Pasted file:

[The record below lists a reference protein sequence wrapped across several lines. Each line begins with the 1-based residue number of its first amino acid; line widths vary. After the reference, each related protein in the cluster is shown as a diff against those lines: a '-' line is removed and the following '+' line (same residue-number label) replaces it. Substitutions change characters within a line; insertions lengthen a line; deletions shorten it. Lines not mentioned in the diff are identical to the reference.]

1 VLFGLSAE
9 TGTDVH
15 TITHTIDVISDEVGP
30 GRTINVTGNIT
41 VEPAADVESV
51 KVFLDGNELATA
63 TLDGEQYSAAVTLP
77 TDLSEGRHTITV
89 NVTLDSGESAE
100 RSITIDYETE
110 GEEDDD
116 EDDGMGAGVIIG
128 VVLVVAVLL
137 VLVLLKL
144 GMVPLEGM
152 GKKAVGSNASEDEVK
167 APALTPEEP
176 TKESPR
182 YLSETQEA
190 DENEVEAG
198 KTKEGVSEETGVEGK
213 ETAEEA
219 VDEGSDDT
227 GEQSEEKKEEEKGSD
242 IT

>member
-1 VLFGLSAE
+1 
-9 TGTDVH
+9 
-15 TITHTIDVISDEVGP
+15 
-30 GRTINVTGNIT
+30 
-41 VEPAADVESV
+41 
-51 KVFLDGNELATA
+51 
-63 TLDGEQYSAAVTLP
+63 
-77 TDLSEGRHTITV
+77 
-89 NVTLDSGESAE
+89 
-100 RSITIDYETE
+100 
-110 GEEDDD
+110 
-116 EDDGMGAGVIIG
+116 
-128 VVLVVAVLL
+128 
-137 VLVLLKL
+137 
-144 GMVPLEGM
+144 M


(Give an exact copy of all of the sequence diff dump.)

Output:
[The record below lists a reference protein sequence wrapped across several lines. Each line begins with the 1-based residue number of its first amino acid; line widths vary. After the reference, each related protein in the cluster is shown as a diff against those lines: a '-' line is removed and the following '+' line (same residue-number label) replaces it. Substitutions change characters within a line; insertions lengthen a line; deletions shorten it. Lines not mentioned in the diff are identical to the reference.]

1 VLFGLSAE
9 TGTDVH
15 TITHTIDVISDEVGP
30 GRTINVTGNIT
41 VEPAADVESV
51 KVFLDGNELATA
63 TLDGEQYSAAVTLP
77 TDLSEGRHTITV
89 NVTLDSGESAE
100 RSITIDYETE
110 GEEDDD
116 EDDGMGAGVIIG
128 VVLVVAVLL
137 VLVLLKL
144 GMVPLEGM
152 GKKAVGSNASEDEVK
167 APALTPEEP
176 TKESPR
182 YLSETQEA
190 DENEVEAG
198 KTKEGVSEETGVEGK
213 ETAEEA
219 VDEGSDDT
227 GEQSEEKKEEEKGSD
242 IT

>member
-1 VLFGLSAE
+1 
-9 TGTDVH
+9 
-15 TITHTIDVISDEVGP
+15 
-30 GRTINVTGNIT
+30 
-41 VEPAADVESV
+41 
-51 KVFLDGNELATA
+51 
-63 TLDGEQYSAAVTLP
+63 
-77 TDLSEGRHTITV
+77 
-89 NVTLDSGESAE
+89 
-100 RSITIDYETE
+100 
-110 GEEDDD
+110 
-116 EDDGMGAGVIIG
+116 
-128 VVLVVAVLL
+128 
-137 VLVLLKL
+137 
-144 GMVPLEGM
+144 M